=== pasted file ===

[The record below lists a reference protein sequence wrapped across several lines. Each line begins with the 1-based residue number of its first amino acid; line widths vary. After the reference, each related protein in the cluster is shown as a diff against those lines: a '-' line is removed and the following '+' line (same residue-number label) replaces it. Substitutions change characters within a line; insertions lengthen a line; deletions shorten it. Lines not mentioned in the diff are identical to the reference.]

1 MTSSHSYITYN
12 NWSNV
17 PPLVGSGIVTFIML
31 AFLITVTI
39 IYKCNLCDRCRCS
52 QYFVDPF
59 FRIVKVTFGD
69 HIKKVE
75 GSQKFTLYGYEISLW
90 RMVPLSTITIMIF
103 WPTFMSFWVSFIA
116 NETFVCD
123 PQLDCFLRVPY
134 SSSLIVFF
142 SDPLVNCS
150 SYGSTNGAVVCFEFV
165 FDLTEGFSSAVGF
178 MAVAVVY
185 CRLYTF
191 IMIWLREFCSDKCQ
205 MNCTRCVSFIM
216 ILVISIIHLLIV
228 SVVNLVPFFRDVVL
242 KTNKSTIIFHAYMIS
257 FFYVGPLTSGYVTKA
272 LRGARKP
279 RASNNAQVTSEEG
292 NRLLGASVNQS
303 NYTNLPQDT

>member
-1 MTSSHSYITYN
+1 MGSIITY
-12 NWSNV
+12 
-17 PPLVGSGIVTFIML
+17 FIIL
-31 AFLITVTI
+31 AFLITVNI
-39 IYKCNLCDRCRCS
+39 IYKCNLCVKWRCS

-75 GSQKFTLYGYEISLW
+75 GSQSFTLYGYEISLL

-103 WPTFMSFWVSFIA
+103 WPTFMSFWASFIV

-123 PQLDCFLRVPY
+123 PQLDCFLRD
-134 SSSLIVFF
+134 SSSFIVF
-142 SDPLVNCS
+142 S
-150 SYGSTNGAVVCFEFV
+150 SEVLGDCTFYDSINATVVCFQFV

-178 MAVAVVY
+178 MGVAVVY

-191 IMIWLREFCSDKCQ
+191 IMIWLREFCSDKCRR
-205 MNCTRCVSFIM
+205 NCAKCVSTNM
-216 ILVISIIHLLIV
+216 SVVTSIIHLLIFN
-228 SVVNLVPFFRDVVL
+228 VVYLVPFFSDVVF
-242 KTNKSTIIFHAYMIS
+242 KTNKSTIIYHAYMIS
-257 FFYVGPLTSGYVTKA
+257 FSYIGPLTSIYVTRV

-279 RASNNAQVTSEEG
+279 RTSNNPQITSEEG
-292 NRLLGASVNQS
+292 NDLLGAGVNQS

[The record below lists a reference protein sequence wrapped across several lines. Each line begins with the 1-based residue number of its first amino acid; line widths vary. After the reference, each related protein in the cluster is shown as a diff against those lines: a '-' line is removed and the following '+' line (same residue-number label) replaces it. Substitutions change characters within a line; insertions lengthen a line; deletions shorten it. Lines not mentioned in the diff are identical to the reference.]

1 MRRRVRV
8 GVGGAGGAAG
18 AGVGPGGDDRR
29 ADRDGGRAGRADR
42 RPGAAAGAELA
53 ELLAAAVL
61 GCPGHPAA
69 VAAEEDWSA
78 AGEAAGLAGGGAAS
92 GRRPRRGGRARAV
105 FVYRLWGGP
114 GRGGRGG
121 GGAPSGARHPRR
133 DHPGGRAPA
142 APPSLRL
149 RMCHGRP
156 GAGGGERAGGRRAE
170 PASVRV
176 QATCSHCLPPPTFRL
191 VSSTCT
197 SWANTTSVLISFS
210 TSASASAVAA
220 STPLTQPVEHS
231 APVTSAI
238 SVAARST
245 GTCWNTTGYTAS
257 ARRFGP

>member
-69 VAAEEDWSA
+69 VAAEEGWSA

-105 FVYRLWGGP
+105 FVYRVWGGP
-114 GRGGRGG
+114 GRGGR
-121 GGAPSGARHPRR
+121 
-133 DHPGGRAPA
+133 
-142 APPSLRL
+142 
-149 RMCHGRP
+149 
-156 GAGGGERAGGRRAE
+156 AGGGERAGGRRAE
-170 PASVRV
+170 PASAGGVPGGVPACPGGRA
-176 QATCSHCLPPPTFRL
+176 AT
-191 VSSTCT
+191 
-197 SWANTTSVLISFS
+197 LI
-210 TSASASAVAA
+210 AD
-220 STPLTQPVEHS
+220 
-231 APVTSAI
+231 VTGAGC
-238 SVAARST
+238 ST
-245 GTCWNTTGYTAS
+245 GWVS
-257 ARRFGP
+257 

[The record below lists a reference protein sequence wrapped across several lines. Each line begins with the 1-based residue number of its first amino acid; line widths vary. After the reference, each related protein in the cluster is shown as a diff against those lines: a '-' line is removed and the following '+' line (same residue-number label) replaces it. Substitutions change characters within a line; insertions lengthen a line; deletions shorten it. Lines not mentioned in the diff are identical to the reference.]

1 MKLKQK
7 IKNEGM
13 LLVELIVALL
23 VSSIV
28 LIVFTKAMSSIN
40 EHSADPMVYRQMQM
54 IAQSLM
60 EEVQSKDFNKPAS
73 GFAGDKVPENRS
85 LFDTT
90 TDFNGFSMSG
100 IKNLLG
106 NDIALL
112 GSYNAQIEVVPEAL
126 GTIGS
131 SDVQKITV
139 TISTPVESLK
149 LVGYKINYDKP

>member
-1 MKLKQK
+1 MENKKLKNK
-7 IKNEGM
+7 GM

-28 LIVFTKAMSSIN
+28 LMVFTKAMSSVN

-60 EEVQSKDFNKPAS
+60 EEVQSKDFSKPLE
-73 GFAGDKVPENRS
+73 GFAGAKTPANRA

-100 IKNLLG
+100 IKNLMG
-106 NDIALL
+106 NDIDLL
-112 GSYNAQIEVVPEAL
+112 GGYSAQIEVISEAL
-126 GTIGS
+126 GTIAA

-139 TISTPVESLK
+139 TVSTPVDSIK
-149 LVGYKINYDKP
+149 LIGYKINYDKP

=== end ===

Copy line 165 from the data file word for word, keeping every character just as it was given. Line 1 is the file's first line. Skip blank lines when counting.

-73 GFAGDKVPENRS